The dissociation of vulgarity in youth media
Growing up with modern day media
As a young man I’ve always heard “well in my day..” or “when I was your age...” Now this is a common thing to hear from generations before you. They impart their wisdom and most of the time you slightly listen and move on. But if you really listen and take a second to think, you can see the dramatic change that has recently taken place in American economy and culture.
For example, I visit my grandparents about once a week and the other day we were listening to the radio on the way to dinner. Both my grandma and grandpa promptly asked me to change the radio station. Curious, I asked them why they made this request. They answered, like most seniors might, that the music is garbage. Just for the heck of it I questioned “what about the music makes it garbage?” Surprisingly they said “there is too much cursing and vulgarity”. What this made me realize was that, as a teen growing up to this music and pop culture I had become desensitized to the vulgar language that has almost become a staple of the modern day music industry. On top of that, it extended to almost all scourges of media including the news where most of it is based on violence or scandals.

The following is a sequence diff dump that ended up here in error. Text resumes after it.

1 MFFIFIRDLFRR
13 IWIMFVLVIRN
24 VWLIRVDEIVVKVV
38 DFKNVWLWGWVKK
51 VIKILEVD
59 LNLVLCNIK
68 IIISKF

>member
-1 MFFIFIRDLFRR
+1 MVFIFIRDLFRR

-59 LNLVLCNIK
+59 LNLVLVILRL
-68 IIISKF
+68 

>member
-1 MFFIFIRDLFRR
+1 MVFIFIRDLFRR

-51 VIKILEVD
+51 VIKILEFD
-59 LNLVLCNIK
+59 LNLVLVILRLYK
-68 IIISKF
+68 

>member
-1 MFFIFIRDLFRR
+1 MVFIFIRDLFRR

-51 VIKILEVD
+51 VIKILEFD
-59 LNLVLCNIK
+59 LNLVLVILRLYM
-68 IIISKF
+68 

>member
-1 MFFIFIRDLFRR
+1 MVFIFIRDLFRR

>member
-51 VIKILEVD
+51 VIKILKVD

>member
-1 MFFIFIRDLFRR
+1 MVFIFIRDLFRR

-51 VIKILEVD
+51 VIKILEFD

My grandparents and the “F***” word
To me it’s normal to hear “F***” thrown around. But to my grandparents, who were raised in the baby boomer era when you could buy a house for the price of a current car, this is F*****g shocking! Before technology neighborhoods were full of children playing outside. Today it’s a rarity to see a group of children playing in the street. In fact, in most neighborhoods people barely know their neighbor next door. I've come to realize that in today’s society, despite all the connectivity that electronics and social media give us, we are slowly breaking away from face to face interaction. It’s not uncommon to hear someone say “text me” or “like my photo” instead of “let’s hang out”.
The social hierarchy of children today is based on the number of social media followers that they've collected. Now you see adults buying into the concept of sharing online in a “look at me” style.
To summarize, the direction of change taking place in America is forecasting an individualistic society where people no longer meet face to face and what you see on the news and hear in songs becomes only more vulgar. At this point we have to ask ourselves, when will it change?